The dictionary definition of the word ‘wagering’ is as follows:
“An agreement under which each bettor pledges a certain amount to the other depending on the outcome of an unsettled matter.”
Really, that’s just a fancy way of saying that wagering means betting.
So you could wager £5 that Not Too Shabby will place in the 3:15 at Doncaster, or you could place a £10 wager on Manchester United winning the Premier League.
Used another way; if you bet that New Zealand will beat England in the 1st test at Lords, you would be wagering on the Black Hats to steal victory away from home.
So in the same way that a wager is a bet, or a punt, or a gamble, wagering is betting, or punting, or gambling.
Any time you stake money on the outcome of something that is yet to happen, you are wagering.
One thing that might be a bit confusing here is the frequent use on betting sites of the term ‘wagering requirements’. These are to do with the terms behind an offer or bonus.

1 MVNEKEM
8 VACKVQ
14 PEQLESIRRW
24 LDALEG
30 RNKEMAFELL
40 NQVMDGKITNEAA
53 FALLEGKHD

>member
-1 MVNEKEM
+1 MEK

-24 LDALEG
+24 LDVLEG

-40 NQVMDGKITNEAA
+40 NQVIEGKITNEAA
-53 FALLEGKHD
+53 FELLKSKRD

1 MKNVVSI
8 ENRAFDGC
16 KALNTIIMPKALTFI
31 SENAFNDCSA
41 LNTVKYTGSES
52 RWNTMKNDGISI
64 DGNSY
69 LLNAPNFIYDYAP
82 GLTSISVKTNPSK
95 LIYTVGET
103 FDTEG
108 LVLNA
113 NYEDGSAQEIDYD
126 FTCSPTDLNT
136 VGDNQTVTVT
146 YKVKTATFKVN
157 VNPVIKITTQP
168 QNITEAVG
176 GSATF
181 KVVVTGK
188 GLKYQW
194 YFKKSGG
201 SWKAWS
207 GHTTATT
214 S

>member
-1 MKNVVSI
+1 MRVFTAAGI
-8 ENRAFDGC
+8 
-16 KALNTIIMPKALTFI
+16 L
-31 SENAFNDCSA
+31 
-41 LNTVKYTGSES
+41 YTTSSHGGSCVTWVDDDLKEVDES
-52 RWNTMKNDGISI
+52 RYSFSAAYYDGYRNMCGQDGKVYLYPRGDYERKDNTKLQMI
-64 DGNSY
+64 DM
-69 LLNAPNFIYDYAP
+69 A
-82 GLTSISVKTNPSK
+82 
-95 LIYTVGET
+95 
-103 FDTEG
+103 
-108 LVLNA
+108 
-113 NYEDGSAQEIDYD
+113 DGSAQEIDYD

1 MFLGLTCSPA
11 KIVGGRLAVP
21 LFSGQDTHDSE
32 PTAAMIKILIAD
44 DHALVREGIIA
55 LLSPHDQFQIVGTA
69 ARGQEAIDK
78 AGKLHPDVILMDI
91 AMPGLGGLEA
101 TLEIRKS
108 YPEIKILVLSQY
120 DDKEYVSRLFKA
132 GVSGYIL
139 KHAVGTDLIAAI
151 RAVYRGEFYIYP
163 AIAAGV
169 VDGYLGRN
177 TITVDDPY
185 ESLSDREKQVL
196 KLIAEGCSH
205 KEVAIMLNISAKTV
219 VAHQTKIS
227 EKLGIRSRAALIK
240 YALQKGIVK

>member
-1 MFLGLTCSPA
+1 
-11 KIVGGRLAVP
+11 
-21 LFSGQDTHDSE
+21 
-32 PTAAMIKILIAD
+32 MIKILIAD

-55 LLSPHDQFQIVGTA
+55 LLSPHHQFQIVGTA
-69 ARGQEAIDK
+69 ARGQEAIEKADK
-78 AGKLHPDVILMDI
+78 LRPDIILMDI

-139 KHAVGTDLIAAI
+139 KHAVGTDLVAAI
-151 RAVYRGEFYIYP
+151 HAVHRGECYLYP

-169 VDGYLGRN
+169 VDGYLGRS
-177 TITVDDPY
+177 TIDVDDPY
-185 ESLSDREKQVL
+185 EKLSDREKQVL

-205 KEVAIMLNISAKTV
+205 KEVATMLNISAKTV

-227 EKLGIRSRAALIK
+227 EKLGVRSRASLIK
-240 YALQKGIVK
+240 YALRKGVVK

It’s more often seen with online casino offers but does apply to bookmakers too sometimes, and to make the rules less dense to read quickly, the term ‘wagering requirements’ is often shortened simply to ‘wagering’.
For example you might see an offer that comes with terms and conditions that look something like this:
“Money back as bonus if first bet loses. 3x wagering on bonus amount at minimum odds of 1.40 (2/5)”
This is telling you the bonus amount must be wagered 3 times at a certain minimum risk level before that bonus money and any winnings become withdrawable cash. Until that point it is essentially play money.
It’s basically giving the bookie or casino a fair chance to win the money back, making the customer work harder for their free winnings.
It’s not overly complicated it just means that the word wagering can be used to simply mean a bet, or to mean the requirements behind an offer, so you have to read it in context.